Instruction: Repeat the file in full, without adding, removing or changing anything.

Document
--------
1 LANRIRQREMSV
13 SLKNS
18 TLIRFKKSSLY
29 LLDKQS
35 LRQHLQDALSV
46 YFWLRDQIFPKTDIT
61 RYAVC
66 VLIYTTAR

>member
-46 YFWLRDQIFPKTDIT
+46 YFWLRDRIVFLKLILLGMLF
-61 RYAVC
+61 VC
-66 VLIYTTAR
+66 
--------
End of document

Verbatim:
1 LANRIRQREMSV
13 SLKNS
18 TLIRFKKSSLY
29 LLDKQS
35 LRQHLQDALSV
46 YFWLRDQIFPKTDIT
61 RYAVC
66 VLIYTTAR

>member
-46 YFWLRDQIFPKTDIT
+46 YFWLRDRIVFLKLILLGMLF
-61 RYAVC
+61 VC
-66 VLIYTTAR
+66 